Purveyor of Truth
Differences between people are a part of life, and, since political ideologies and governments are defined by people of differing convictions and philosophies it seems reasonable that those who govern should seek out rational resolutions that result in the greatest benefit for all. In fact it is exactly what our enlightened Founding Fathers were able to achieve and the framework for their remarkable accomplishment has survived for over 225 years.
Conservatives and liberals in 2015 are light years apart and the likelihood of rational compromise benefitting the nation seems remote. Both conservatives and liberals blame the "other side" and neither appears to be willing to give an inch. Frankly the reality is both sides share some responsibility for the ineffective and dysfunctional governance of the past seven years. Although most, including this writer, would place the majority share (whatever anyone may believe that is) at the feet of conservatives.
Looking for something that reasonably defines conservative core beliefs and liberal core beliefs the following excerpt from a 1990 paper by Dr. Jim L. Riley of Regis University Denver, CO fairly sums them up.
In summary, liberalism has embraced several fundamental but imprecise elements. Moreover, at different points in history the liberal ideology has emphasized different aspects of its basic principles. Those elements which have appeared as fundamental to liberalism may be seen as:
1. the idea of a compact between the people and their government
2. the right of revolution if the compact is violated
3. natural rights as belonging to all people
4. faith in and support of human rational potential
5. limited powers of government
6. majority rule tempered by minority rights
7. support of change in society
In summary, conservatism does contain basic beliefs and values beyond a mere mistrust of change. Certain core concepts remain throughout the long spectrum of the conservative ideology. They may be seen as:
1. high value on existing institutions as produced by custom and tradition
2. a belief in mankind's essential base and irrational nature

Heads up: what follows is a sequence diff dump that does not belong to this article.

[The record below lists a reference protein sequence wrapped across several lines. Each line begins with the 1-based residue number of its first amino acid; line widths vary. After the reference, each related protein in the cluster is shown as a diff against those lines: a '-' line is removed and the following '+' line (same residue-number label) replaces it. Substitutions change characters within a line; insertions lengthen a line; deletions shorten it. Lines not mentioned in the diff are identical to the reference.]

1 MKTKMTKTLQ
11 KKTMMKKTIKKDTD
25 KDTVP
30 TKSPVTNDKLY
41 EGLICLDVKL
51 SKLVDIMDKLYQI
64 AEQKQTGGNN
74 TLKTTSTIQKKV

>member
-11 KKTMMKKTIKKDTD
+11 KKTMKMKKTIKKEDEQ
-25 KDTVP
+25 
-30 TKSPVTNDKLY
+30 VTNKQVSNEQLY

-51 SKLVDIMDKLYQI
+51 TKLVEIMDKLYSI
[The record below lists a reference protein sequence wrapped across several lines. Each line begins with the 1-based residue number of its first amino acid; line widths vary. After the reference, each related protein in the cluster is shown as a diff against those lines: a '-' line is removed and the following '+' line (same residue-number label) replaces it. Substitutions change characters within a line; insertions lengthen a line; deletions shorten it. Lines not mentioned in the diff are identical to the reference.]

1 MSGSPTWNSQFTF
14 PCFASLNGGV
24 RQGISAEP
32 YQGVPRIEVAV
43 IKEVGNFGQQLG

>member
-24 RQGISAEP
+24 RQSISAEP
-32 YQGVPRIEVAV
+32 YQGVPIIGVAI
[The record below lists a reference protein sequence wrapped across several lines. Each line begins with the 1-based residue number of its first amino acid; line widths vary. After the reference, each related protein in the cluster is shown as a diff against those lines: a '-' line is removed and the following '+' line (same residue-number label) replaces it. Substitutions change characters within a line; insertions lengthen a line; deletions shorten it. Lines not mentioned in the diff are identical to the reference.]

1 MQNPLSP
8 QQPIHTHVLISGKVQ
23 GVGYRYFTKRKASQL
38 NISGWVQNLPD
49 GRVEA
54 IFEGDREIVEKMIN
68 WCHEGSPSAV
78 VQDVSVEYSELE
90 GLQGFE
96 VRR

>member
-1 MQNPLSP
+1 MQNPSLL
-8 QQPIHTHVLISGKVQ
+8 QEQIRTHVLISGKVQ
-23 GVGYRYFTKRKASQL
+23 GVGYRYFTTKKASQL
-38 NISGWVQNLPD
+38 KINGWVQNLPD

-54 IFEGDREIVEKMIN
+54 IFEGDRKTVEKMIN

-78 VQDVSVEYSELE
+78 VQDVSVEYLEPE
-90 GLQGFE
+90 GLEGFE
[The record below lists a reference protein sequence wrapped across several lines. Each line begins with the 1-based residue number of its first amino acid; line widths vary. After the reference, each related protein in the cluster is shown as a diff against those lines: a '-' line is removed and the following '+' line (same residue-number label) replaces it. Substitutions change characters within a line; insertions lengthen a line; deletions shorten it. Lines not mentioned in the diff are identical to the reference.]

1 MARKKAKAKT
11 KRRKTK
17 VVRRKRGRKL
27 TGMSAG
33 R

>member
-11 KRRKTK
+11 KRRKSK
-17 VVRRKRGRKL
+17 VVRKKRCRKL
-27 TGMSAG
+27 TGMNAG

3. faith in some supernatural force guiding human affairs
4. acceptance of human inequality and the attending consequence of social hierarchy
5. recognition of the need for a sense of community among individuals that will bind them emotionally to their society.
It has been said that no one who has a heart can resist being a liberal and that no one who has a brain can avoid being a conservative. Like most aphorisms this one contains a trace of truth wrapped in a maze of misperceptions. These two political ideologies offer to government leaders, policy makers, and thoughtful citizens a set of guides permitting some semblance of coherent conclusions regarding compelling social, economic and political issues.
Their common features include rejection of radicalism and its attending violent uprooting of established institutions and practices, acceptance of the need for restraints on the powers of government, advocacy of balance in society regarding individual rights and societal powers, and ultimately some root concerns for individual dignity. Most certainly disagreement abounds between the two ideologies when the outlines of such values are given clarity, but support of such basic principles enables supporters of each doctrine to work within the same governmental framework. This agreement to disagree in a civil manner surely constitutes one of mankind's most noble political achievements.
The preceding is offered as both a teaser and as food for further thought. Anyone, liberal or conservative, who really is concerned for the continuing welfare of this yet great nation would do well to read the full text of Dr. Riley's article on moderate political ideologies.